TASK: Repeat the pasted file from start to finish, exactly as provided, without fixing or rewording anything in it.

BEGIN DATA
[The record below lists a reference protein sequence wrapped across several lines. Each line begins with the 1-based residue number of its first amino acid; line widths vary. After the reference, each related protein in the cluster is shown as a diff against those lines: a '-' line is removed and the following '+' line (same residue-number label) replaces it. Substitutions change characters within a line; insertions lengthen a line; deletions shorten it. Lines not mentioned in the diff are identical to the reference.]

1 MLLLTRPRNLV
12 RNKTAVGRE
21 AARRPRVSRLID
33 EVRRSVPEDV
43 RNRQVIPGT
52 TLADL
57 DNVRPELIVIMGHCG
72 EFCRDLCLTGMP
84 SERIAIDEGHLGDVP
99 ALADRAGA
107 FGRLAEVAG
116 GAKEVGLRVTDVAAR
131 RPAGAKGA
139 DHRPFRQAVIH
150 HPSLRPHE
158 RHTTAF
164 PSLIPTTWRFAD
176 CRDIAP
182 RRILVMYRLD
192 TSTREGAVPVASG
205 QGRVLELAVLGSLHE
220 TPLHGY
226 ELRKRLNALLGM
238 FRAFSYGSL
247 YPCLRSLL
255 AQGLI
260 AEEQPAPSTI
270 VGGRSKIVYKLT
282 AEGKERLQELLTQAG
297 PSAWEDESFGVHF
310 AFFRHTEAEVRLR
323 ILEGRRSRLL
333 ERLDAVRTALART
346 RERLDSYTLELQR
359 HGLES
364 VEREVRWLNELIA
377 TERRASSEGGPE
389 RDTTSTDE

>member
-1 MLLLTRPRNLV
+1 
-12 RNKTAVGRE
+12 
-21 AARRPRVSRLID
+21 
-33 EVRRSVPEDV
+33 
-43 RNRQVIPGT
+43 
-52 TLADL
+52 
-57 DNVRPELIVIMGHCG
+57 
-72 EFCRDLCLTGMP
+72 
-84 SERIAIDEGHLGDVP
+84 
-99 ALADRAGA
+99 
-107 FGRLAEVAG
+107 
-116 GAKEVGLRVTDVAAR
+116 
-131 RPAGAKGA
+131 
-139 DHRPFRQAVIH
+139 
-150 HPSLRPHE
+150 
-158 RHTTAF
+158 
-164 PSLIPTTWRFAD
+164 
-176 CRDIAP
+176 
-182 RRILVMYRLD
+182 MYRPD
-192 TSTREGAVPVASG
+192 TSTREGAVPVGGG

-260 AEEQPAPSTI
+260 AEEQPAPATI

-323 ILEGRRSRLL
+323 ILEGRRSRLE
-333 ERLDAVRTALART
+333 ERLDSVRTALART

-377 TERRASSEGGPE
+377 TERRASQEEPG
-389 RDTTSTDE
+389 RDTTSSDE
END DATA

[The record below lists a reference protein sequence wrapped across several lines. Each line begins with the 1-based residue number of its first amino acid; line widths vary. After the reference, each related protein in the cluster is shown as a diff against those lines: a '-' line is removed and the following '+' line (same residue-number label) replaces it. Substitutions change characters within a line; insertions lengthen a line; deletions shorten it. Lines not mentioned in the diff are identical to the reference.]

1 MLLLTRPRNLV
12 RNKTAVGRE
21 AARRPRVSRLID
33 EVRRSVPEDV
43 RNRQVIPGT
52 TLADL
57 DNVRPELIVIMGHCG
72 EFCRDLCLTGMP
84 SERIAIDEGHLGDVP
99 ALADRAGA
107 FGRLAEVAG
116 GAKEVGLRVTDVAAR
131 RPAGAKGA
139 DHRPFRQAVIH
150 HPSLRPHE
158 RHTTAF
164 PSLIPTTWRFAD
176 CRDIAP
182 RRILVMYRLD
192 TSTREGAVPVASG
205 QGRVLELAVLGSLHE
220 TPLHGY
226 ELRKRLNALLGM
238 FRAFSYGSL
247 YPCLRSLL
255 AQGLI
260 AEEQPAPSTI
270 VGGRSKIVYKLT
282 AEGKERLQELLTQAG
297 PSAWEDESFGVHF
310 AFFRHTEAEVRLR
323 ILEGRRSRLL
333 ERLDAVRTALART
346 RERLDSYTLELQR
359 HGLES
364 VEREVRWLNELIA
377 TERRASSEGGPE
389 RDTTSTDE

>member
-1 MLLLTRPRNLV
+1 
-12 RNKTAVGRE
+12 
-21 AARRPRVSRLID
+21 
-33 EVRRSVPEDV
+33 
-43 RNRQVIPGT
+43 
-52 TLADL
+52 
-57 DNVRPELIVIMGHCG
+57 
-72 EFCRDLCLTGMP
+72 
-84 SERIAIDEGHLGDVP
+84 
-99 ALADRAGA
+99 
-107 FGRLAEVAG
+107 
-116 GAKEVGLRVTDVAAR
+116 
-131 RPAGAKGA
+131 
-139 DHRPFRQAVIH
+139 
-150 HPSLRPHE
+150 
-158 RHTTAF
+158 
-164 PSLIPTTWRFAD
+164 
-176 CRDIAP
+176 
-182 RRILVMYRLD
+182 MYRPD
-192 TSTREGAVPVASG
+192 TSTREGAVPVGGG

-260 AEEQPAPSTI
+260 AEEQPAPATI

-323 ILEGRRSRLL
+323 ILEGRRSRLE
-333 ERLDAVRTALART
+333 ERLDSVRTALART

-377 TERRASSEGGPE
+377 TERRASQEEPG
-389 RDTTSTDE
+389 RDTTSSDE